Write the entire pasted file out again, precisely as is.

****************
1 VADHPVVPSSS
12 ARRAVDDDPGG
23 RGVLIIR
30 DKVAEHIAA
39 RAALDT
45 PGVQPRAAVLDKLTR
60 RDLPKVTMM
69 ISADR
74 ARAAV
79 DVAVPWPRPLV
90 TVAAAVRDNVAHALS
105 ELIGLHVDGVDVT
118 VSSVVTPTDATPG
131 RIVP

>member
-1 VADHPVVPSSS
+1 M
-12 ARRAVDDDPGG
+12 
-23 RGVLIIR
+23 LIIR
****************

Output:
1 VADHPVVPSSS
12 ARRAVDDDPGG
23 RGVLIIR
30 DKVAEHIAA
39 RAALDT
45 PGVQPRAAVLDKLTR
60 RDLPKVTMM
69 ISADR
74 ARAAV
79 DVAVPWPRPLV
90 TVAAAVRDNVAHALS
105 ELIGLHVDGVDVT
118 VSSVVTPTDATPG
131 RIVP

>member
-1 VADHPVVPSSS
+1 M
-12 ARRAVDDDPGG
+12 
-23 RGVLIIR
+23 LIIR